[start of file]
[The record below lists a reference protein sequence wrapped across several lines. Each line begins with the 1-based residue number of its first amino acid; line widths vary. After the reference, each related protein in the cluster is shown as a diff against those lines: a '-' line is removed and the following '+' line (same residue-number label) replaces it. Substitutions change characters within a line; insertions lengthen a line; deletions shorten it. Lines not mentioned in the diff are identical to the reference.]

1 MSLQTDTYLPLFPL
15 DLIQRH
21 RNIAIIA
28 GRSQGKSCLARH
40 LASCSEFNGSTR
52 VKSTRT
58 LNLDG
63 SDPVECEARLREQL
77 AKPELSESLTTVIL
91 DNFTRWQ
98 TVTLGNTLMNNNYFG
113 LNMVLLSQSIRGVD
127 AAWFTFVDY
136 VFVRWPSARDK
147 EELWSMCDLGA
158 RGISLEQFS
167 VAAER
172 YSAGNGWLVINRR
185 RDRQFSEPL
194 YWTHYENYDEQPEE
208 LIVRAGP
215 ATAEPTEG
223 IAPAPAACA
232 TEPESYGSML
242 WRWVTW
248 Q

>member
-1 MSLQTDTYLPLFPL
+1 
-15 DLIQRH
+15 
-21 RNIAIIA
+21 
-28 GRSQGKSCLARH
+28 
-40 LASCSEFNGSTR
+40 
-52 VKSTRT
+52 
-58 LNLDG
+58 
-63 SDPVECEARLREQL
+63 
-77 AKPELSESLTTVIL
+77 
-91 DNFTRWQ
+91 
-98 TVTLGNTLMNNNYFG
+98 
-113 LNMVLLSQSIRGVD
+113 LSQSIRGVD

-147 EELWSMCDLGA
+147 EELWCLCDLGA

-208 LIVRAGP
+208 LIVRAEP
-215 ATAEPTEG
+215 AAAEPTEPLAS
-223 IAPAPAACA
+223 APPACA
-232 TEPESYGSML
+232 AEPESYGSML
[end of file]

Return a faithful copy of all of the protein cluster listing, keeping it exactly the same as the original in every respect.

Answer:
[The record below lists a reference protein sequence wrapped across several lines. Each line begins with the 1-based residue number of its first amino acid; line widths vary. After the reference, each related protein in the cluster is shown as a diff against those lines: a '-' line is removed and the following '+' line (same residue-number label) replaces it. Substitutions change characters within a line; insertions lengthen a line; deletions shorten it. Lines not mentioned in the diff are identical to the reference.]

1 MSLQTDTYLPLFPL
15 DLIQRH
21 RNIAIIA
28 GRSQGKSCLARH
40 LASCSEFNGSTR
52 VKSTRT
58 LNLDG
63 SDPVECEARLREQL
77 AKPELSESLTTVIL
91 DNFTRWQ
98 TVTLGNTLMNNNYFG
113 LNMVLLSQSIRGVD
127 AAWFTFVDY
136 VFVRWPSARDK
147 EELWSMCDLGA
158 RGISLEQFS
167 VAAER
172 YSAGNGWLVINRR
185 RDRQFSEPL
194 YWTHYENYDEQPEE
208 LIVRAGP
215 ATAEPTEG
223 IAPAPAACA
232 TEPESYGSML
242 WRWVTW
248 Q

>member
-1 MSLQTDTYLPLFPL
+1 
-15 DLIQRH
+15 
-21 RNIAIIA
+21 
-28 GRSQGKSCLARH
+28 
-40 LASCSEFNGSTR
+40 
-52 VKSTRT
+52 
-58 LNLDG
+58 
-63 SDPVECEARLREQL
+63 
-77 AKPELSESLTTVIL
+77 
-91 DNFTRWQ
+91 
-98 TVTLGNTLMNNNYFG
+98 
-113 LNMVLLSQSIRGVD
+113 LSQSIRGVD

-147 EELWSMCDLGA
+147 EELWCLCDLGA

-208 LIVRAGP
+208 LIVRAEP
-215 ATAEPTEG
+215 AAAEPTEPLAS
-223 IAPAPAACA
+223 APPACA
-232 TEPESYGSML
+232 AEPESYGSML